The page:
SANIBEL, Fla. – A 30-year officer penned a damning letter of resignation to the chief of the Sanibel Police Department, writing that his “honesty, integrity and judgment” were questioned when he tried to bring attention to an alleged case of sexual harassment.
Kerry Griner said he was accused of provoking the situation when he spoke out against what he felt was the mistreatment of a female officer by two officers. Griner said two lieutenants in the department may have committed a federal crime by initially ignoring the sexual harassment complaint.
“A fellow police officer [had] an obvious sexual harassment situation she felt unable to manage herself,” Griner wrote. “Instead of investigating the sexual harassment, which is mandated by federal law, Lieutenant Thompson and Lieutenant Dalton told me they felt I had ‘inflamed’ and fabricated information regarding the harassment.”
Griner goes on to say the two lieutenants decided “no sexual harassment had occurred” and then placed him as the night supervisor in charge of the two officers he claimed were involved. According to Griner, lieutenants voiced their accusations of him inflaming the situation in front of the woman officer he was trying to help.
“The worst thing you can do is leave the officer who brought forth the allegation of harassment feeling as if they had done something wrong,” Griner wrote.
He said they accused him “with no investigation, no statements taken and no action of any kind” regarding the sexual harassment claim.
Since Griner’s June 27 resignation, the female officer has filed a claim of sexual harassment against at least one male colleague in the city’s police department. The claim was being investigated internally by the Sanibel Police Department, but the agency is now requesting oversight through an independent investigation.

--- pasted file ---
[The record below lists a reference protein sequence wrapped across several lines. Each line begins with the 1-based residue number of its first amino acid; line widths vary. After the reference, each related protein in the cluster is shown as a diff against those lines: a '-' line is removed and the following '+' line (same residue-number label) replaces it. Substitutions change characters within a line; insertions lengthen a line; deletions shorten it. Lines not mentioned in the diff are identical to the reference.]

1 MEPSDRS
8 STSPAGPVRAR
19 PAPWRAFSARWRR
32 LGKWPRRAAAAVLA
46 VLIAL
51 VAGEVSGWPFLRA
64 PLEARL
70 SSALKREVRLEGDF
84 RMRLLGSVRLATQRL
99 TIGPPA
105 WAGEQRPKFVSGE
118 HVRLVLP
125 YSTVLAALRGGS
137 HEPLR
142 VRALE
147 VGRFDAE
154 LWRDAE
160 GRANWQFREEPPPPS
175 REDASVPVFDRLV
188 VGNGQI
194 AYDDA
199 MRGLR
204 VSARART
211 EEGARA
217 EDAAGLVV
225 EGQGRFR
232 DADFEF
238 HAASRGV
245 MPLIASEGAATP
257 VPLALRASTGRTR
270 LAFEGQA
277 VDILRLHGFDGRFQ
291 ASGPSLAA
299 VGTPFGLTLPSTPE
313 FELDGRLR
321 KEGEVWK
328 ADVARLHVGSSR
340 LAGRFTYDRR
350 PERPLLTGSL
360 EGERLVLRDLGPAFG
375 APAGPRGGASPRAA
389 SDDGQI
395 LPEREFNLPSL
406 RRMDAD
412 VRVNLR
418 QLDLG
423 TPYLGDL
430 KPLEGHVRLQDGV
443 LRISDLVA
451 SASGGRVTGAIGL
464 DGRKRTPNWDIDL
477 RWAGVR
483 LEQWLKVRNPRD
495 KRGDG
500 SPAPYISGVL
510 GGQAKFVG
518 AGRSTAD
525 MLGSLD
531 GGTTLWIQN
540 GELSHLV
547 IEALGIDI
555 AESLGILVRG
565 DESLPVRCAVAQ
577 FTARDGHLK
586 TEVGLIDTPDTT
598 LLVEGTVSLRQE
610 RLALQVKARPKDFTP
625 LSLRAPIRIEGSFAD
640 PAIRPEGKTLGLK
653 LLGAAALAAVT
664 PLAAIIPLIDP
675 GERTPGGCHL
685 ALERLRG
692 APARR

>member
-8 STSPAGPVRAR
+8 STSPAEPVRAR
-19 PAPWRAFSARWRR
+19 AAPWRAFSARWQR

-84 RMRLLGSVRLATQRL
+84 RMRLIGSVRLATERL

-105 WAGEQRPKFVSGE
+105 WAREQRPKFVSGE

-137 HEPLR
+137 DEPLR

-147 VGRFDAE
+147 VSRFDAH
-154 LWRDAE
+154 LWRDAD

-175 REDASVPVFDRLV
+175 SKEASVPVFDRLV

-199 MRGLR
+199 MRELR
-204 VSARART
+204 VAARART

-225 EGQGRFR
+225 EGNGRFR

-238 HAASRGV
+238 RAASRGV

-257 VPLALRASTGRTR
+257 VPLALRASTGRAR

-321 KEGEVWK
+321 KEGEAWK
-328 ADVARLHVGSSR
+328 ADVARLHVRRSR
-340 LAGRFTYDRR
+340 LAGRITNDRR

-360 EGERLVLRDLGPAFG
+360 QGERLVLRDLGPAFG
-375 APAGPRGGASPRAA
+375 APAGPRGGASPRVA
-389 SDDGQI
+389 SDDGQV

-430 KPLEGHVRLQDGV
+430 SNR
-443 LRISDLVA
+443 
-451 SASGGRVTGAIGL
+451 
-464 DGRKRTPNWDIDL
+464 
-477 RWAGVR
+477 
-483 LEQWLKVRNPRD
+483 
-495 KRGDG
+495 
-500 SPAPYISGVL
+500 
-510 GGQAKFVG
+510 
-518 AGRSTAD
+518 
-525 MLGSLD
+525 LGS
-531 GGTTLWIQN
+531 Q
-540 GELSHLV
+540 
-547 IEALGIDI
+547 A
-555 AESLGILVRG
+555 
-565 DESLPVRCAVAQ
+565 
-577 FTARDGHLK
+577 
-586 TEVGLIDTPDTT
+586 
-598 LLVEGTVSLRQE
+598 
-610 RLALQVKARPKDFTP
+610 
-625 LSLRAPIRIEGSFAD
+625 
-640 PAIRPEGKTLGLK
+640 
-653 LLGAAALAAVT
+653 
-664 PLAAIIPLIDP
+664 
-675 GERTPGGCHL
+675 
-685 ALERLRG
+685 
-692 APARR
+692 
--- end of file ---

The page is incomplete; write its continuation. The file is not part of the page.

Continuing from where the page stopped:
Griner’s resignation comes at a time when people are challenging the so-called “blue wall of silence,” a term that refers to a culture of ignoring corruption or errors in departments of law enforcement. In some cases, officers have expressed fear in raising concerns to their superiors. In Griner’s case, he resigned.
Griner accused Chief William Tomlinson of being complicit in a number of issues he noted in his letter. He said he went to Chief Tomlinson to call attention to the claim about his colleague’s mistreatment after it was ignored.
“Instead of expressing concern about your officer’s well-being, you chose to make an insulting and demeaning comment about veteran officers under your command,” Griner wrote.
Tomlinson said Wednesday that he was not “at liberty” to respond to Griner’s allegation but that his department seriously responds to sexual harassment claims.
“Anyone that’s engaged in it, we take it seriously. We look into it and if there’s anything that needs to be addressed we address it through either discipline or counseling,” Tomlinson said. “There’s always issues internally when you have employees and you address them as they come.”
The department has obtained a third-party attorney to investigate the sexual harassment claim.
Griner said he really tried to help improve the city and police department of Sanibel with his work as a detective in narcotics, general crime and major crime, but began to question the judgement of his superiors. Griner said the department was inconsistent with its rules, for example, allowing officers to speed for traffic infractions but not felony crimes.
“The leadership in this department questioned my integrity and judgement, but the same people questioning me have repeatedly shown poor judgement and knowledge of the law themselves,” Griner wrote.
He then gave an example that he said “could cost [the city] dearly.” Griner said he submitted his resignation on June 13 before the internal investigation into the sexual harassment case was opened.
A request for public record was sent to the Sanibel Police Department.